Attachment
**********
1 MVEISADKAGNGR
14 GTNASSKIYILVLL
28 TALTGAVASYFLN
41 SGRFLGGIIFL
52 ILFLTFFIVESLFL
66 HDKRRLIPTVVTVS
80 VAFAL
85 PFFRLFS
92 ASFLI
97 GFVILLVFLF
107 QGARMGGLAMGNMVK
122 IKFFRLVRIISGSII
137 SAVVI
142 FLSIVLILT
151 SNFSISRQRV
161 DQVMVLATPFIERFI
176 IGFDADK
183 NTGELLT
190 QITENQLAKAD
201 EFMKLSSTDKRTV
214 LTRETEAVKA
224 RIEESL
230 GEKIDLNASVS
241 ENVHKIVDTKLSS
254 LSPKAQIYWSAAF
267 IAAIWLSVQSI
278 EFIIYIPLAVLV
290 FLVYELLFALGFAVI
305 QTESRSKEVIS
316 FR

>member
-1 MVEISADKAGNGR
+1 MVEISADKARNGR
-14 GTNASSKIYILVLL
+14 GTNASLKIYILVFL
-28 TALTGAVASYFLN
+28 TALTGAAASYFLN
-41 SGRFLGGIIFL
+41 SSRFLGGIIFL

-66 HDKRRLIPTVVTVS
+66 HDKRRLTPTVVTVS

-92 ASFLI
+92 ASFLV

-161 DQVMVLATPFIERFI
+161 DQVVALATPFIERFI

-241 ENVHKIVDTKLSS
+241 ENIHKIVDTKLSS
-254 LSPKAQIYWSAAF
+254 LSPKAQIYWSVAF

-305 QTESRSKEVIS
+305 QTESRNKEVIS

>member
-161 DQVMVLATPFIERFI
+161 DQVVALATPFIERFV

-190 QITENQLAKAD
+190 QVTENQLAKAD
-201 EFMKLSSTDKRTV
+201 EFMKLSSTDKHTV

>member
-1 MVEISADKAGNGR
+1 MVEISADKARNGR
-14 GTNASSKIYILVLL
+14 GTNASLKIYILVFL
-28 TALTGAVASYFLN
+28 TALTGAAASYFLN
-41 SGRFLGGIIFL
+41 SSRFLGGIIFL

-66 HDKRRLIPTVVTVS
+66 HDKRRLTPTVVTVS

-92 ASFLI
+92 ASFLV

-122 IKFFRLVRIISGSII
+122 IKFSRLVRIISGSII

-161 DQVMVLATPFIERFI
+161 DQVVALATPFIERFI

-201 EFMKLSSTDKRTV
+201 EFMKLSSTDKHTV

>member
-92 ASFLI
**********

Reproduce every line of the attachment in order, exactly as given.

1 MVEISADKAGNGR
14 GTNASSKIYILVLL
28 TALTGAVASYFLN
41 SGRFLGGIIFL
52 ILFLTFFIVESLFL
66 HDKRRLIPTVVTVS
80 VAFAL
85 PFFRLFS
92 ASFLI
97 GFVILLVFLF
107 QGARMGGLAMGNMVK
122 IKFFRLVRIISGSII
137 SAVVI
142 FLSIVLILT
151 SNFSISRQRV
161 DQVMVLATPFIERFI
176 IGFDADK
183 NTGELLT
190 QITENQLAKAD
201 EFMKLSSTDKRTV
214 LTRETEAVKA
224 RIEESL
230 GEKIDLNASVS
241 ENVHKIVDTKLSS
254 LSPKAQIYWSAAF
267 IAAIWLSVQSI
278 EFIIYIPLAVLV
290 FLVYELLFALGFAVI
305 QTESRSKEVIS
316 FR

>member
-1 MVEISADKAGNGR
+1 MVEISADKARNGR
-14 GTNASSKIYILVLL
+14 GTNASLKIYILVFL
-28 TALTGAVASYFLN
+28 TALTGAAASYFLN
-41 SGRFLGGIIFL
+41 SSRFLGGIIFL

-66 HDKRRLIPTVVTVS
+66 HDKRRLTPTVVTVS

-92 ASFLI
+92 ASFLV

-161 DQVMVLATPFIERFI
+161 DQVVALATPFIERFI

-241 ENVHKIVDTKLSS
+241 ENIHKIVDTKLSS
-254 LSPKAQIYWSAAF
+254 LSPKAQIYWSVAF

-305 QTESRSKEVIS
+305 QTESRNKEVIS

>member
-161 DQVMVLATPFIERFI
+161 DQVVALATPFIERFV

-190 QITENQLAKAD
+190 QVTENQLAKAD
-201 EFMKLSSTDKRTV
+201 EFMKLSSTDKHTV

>member
-1 MVEISADKAGNGR
+1 MVEISADKARNGR
-14 GTNASSKIYILVLL
+14 GTNASLKIYILVFL
-28 TALTGAVASYFLN
+28 TALTGAAASYFLN
-41 SGRFLGGIIFL
+41 SSRFLGGIIFL

-66 HDKRRLIPTVVTVS
+66 HDKRRLTPTVVTVS

-92 ASFLI
+92 ASFLV

-122 IKFFRLVRIISGSII
+122 IKFSRLVRIISGSII

-161 DQVMVLATPFIERFI
+161 DQVVALATPFIERFI

-201 EFMKLSSTDKRTV
+201 EFMKLSSTDKHTV

>member
-92 ASFLI